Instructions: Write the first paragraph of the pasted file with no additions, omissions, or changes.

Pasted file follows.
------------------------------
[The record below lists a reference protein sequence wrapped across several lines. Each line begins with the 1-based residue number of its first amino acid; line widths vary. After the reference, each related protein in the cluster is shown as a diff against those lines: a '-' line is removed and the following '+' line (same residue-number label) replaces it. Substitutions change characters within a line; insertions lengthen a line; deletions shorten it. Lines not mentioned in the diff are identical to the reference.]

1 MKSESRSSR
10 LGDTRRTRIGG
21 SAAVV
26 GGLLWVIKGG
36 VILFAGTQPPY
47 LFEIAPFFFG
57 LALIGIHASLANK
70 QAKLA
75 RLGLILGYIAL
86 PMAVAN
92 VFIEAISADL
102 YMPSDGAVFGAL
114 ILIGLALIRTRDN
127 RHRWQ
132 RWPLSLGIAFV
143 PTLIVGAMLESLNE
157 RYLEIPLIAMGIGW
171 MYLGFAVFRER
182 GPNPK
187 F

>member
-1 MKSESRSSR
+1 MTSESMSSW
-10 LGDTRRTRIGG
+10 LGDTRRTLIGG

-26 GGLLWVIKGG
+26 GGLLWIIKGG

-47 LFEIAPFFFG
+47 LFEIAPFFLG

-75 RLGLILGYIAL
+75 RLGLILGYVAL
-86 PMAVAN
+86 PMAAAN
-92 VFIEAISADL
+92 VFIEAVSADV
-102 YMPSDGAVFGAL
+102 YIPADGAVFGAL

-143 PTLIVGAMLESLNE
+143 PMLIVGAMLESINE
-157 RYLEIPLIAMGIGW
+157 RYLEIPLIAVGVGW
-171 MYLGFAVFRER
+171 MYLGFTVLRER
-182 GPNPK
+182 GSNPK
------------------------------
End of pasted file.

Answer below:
[The record below lists a reference protein sequence wrapped across several lines. Each line begins with the 1-based residue number of its first amino acid; line widths vary. After the reference, each related protein in the cluster is shown as a diff against those lines: a '-' line is removed and the following '+' line (same residue-number label) replaces it. Substitutions change characters within a line; insertions lengthen a line; deletions shorten it. Lines not mentioned in the diff are identical to the reference.]